Document Detail


Group influences on individuals' drinking and other drug use at clubs.
MedLine Citation:
PMID:  23384376     Owner:  NLM     Status:  MEDLINE    
Abstract/OtherAbstract:
OBJECTIVE: This article examines effects of the social group on individual alcohol and drug use upon entry and exit from the club. Based on collected biological measurements of alcohol and other drug use, this study explores whether social group indicators (e.g., group characteristics) are predictive of alcohol and other drug use for individual club patrons.
METHOD: A total of 368 social groups, representing 986 individuals (50.7% female), were anonymously surveyed, and biological measures of alcohol and other drug use were collected at entrance and exit to clubs on a single evening. Both individual and group-level indicators were assessed. Because data were clustered by club, event, and group, mixed-model regressions were conducted to account for non-independence.
RESULTS: Group indicators of high blood alcohol concentration were being in a group that intends to get drunk, that has at least one member who regularly gets drunk, and that has discrepancies in its expectations regarding drug use. Group indicators related to cocaine use were high levels of drug use expected among group members, little discrepancy among the group members regarding the drug use expected, and high levels of intentions to get drunk. In addition, older groups were more likely to have higher levels of cocaine use. There were less consistent findings regarding group effects on marijuana use. The most consistent finding was that high drug use expectations were related to higher levels of marijuana use.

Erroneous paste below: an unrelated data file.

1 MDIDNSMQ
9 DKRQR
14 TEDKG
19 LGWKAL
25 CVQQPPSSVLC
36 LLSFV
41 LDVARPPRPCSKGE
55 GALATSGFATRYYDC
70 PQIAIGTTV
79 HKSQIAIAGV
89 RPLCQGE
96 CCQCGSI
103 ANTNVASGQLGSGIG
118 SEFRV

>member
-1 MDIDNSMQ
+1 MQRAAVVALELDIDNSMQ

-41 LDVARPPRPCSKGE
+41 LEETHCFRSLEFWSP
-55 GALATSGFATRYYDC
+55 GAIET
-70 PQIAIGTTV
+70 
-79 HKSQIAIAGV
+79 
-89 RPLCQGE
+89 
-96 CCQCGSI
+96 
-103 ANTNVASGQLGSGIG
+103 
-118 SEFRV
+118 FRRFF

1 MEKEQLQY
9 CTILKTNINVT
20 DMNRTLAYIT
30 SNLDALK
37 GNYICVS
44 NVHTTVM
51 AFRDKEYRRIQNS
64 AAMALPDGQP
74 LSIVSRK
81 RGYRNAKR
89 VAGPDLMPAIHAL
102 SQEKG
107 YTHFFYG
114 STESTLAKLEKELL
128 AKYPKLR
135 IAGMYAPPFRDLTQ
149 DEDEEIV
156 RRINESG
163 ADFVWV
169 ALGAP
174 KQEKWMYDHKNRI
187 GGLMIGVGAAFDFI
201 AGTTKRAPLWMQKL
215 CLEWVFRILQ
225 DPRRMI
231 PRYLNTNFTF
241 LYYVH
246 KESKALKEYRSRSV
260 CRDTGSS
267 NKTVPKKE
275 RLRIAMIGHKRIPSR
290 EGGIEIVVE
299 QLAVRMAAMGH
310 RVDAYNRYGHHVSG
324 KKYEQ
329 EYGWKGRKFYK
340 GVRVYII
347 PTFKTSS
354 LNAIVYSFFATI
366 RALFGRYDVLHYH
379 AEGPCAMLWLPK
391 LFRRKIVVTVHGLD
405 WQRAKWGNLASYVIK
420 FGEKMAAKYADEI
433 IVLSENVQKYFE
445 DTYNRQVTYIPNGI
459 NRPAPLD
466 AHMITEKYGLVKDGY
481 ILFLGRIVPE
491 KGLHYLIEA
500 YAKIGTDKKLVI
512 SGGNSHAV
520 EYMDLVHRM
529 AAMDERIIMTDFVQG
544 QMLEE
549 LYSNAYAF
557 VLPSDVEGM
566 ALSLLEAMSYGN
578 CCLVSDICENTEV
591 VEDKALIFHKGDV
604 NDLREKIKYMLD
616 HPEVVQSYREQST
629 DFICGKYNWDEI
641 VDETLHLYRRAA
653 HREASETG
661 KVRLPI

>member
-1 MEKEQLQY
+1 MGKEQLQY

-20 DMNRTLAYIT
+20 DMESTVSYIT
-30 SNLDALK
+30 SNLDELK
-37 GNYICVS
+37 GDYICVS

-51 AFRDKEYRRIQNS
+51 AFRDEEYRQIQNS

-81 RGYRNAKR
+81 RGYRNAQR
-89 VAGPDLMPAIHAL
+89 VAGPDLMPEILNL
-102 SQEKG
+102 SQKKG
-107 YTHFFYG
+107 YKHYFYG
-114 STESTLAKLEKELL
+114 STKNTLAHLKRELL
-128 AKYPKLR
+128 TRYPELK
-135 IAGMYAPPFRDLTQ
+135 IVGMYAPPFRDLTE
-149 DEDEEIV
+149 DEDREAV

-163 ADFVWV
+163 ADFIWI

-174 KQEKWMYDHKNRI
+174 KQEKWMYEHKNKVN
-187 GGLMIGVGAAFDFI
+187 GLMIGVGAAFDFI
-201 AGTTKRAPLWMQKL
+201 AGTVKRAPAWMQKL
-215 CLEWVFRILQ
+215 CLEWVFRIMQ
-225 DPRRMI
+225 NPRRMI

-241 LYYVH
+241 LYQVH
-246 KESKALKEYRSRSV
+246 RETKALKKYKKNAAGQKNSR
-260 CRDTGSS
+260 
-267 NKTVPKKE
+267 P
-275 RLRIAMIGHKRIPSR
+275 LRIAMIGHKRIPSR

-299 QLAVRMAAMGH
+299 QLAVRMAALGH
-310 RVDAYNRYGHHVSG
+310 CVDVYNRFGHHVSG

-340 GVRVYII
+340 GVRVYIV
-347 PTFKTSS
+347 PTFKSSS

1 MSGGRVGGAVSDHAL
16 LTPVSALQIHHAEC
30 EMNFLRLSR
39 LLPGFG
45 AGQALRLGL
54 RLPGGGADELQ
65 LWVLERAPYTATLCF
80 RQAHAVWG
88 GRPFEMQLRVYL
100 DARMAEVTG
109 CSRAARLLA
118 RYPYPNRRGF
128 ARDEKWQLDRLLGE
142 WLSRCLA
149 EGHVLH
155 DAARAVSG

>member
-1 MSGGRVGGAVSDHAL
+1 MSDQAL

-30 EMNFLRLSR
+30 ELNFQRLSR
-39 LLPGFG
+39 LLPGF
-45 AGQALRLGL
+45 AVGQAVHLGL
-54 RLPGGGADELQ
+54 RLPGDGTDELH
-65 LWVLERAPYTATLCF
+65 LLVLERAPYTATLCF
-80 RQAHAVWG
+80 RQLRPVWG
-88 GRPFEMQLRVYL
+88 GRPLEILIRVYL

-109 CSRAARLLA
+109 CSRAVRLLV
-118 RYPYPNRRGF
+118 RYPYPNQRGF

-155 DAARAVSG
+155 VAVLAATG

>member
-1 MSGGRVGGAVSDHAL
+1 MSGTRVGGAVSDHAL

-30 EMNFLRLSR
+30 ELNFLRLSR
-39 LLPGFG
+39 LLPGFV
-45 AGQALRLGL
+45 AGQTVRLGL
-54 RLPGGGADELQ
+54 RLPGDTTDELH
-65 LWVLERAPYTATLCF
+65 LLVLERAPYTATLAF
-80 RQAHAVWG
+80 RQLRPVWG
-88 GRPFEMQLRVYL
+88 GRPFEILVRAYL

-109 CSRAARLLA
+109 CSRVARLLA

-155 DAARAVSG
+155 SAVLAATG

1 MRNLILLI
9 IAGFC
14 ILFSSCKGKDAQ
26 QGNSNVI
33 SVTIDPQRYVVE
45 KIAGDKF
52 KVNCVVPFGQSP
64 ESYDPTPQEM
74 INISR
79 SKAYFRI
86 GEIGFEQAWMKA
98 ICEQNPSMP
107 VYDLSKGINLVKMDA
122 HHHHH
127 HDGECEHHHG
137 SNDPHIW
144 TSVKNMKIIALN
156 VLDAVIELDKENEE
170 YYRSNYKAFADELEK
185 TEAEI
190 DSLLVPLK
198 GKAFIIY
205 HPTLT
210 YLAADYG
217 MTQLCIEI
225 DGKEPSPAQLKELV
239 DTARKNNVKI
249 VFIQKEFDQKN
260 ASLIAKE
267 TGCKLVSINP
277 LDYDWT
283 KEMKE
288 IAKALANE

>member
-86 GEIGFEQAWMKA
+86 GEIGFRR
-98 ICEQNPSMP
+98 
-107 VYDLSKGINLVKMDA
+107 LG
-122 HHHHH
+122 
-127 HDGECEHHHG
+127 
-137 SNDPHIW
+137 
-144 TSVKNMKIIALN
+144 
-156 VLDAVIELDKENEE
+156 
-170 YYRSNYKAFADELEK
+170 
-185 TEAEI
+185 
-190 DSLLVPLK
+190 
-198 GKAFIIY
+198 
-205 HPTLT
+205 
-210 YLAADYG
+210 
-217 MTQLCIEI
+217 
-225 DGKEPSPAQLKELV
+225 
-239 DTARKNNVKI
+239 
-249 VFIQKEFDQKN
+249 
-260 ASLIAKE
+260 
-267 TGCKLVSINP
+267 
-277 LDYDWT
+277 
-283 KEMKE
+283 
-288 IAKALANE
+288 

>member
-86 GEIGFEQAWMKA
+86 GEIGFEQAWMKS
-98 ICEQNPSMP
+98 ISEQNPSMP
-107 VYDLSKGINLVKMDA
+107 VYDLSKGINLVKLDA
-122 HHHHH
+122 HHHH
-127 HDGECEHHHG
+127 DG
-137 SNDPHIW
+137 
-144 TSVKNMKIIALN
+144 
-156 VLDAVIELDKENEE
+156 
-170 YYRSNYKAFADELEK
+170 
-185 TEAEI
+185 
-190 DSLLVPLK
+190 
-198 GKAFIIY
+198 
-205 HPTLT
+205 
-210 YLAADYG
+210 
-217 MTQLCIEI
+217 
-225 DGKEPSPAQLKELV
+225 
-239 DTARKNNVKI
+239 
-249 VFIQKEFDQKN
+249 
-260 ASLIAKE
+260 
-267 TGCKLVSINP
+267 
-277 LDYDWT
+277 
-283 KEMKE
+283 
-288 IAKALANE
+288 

CONCLUSIONS: Together, these data suggest that strategies should focus on recognizing group indicators as risks for group members. Promoting social responsibility for group members may create safer club experiences among young adults. These efforts could model designated-driver programs as a way to increase safety and social responsibility.
Authors:
Brenda A Miller; Hilary F Byrnes; Amy Branner; Mark Johnson; Robert Voas
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Publication Detail:
Type:  Journal Article; Research Support, N.I.H., Extramural    
Journal Detail:
Title:  Journal of studies on alcohol and drugs     Volume:  74     ISSN:  1938-4114     ISO Abbreviation:  J Stud Alcohol Drugs     Publication Date:  2013 Mar 
Date Detail:
Created Date:  2013-02-06     Completed Date:  2013-07-22     Revised Date:  2014-03-06    
Medline Journal Info:
Nlm Unique ID:  101295847     Medline TA:  J Stud Alcohol Drugs     Country:  United States    
Other Details:
Languages:  eng     Pagination:  280-7     Citation Subset:  IM    
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MeSH Terms
Descriptor/Qualifier:
Adult
Age Factors
Alcohol Drinking / epidemiology*
Alcoholic Intoxication / epidemiology
Cluster Analysis
Cocaine-Related Disorders / epidemiology
Data Collection
Ethanol / administration & dosage*,  blood
Female
Humans
Male
Marijuana Smoking / epidemiology
Peer Group
Regression Analysis
Restaurants
Social Behavior*
Social Responsibility
Substance-Related Disorders / epidemiology*
Young Adult
Grant Support
ID/Acronym/Agency:
1 RC1-AA019110-01/AA/NIAAA NIH HHS; 5 R01-DA018770-04/DA/NIDA NIH HHS; R01 DA018770/DA/NIDA NIH HHS; RC1 AA019110/AA/NIAAA NIH HHS
Chemical
Reg. No./Substance:
3K9958V90M/Ethanol
Comments/Corrections

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